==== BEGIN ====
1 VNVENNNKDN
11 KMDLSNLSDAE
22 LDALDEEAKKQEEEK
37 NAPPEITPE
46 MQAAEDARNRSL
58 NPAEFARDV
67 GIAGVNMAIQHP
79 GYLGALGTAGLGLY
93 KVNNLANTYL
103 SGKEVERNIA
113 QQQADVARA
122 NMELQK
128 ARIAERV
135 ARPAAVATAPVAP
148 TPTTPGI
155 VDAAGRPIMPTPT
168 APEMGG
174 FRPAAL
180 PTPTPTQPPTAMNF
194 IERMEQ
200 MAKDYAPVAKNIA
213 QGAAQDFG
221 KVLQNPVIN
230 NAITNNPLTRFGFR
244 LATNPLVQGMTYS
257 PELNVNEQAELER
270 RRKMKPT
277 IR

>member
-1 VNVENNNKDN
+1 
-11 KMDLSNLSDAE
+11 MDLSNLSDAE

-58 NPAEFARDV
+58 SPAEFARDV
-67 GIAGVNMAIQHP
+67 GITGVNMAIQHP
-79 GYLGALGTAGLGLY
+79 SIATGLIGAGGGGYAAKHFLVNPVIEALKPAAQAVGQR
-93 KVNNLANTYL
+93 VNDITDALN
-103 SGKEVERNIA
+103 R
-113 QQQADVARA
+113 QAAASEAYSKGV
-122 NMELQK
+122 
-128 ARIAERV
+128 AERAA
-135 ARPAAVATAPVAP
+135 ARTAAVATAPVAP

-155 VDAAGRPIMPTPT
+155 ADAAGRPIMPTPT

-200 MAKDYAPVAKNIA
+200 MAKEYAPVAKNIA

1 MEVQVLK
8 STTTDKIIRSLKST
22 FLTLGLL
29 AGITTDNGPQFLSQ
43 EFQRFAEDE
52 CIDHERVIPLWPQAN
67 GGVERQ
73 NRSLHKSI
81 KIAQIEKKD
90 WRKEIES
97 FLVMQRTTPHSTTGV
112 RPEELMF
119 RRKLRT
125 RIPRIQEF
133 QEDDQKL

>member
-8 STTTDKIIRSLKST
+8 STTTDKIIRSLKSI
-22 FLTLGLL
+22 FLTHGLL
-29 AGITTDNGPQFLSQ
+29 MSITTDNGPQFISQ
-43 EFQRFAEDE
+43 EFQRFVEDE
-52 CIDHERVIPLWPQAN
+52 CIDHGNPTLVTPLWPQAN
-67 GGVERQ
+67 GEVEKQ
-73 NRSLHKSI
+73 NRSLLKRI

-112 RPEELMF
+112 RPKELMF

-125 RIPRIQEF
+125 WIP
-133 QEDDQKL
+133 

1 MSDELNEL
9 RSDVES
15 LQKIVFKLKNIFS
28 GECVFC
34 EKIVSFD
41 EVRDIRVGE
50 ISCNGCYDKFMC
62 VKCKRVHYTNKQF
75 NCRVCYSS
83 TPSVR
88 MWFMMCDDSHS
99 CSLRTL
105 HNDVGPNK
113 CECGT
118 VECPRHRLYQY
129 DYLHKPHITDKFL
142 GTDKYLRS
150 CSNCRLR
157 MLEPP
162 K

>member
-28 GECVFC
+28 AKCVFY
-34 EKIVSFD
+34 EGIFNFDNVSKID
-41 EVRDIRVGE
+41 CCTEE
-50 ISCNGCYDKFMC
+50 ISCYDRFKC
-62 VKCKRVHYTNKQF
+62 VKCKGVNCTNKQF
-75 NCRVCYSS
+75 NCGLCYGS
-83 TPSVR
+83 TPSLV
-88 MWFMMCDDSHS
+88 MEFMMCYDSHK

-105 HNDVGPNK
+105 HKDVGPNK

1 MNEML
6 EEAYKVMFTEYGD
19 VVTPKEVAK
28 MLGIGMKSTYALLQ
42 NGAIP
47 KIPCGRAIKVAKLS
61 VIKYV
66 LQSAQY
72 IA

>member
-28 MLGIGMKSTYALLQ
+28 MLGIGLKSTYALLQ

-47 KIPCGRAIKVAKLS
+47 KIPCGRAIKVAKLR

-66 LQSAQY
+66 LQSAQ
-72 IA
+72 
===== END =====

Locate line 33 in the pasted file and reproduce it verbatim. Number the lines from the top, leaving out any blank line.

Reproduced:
+11 MDLSNLSDAE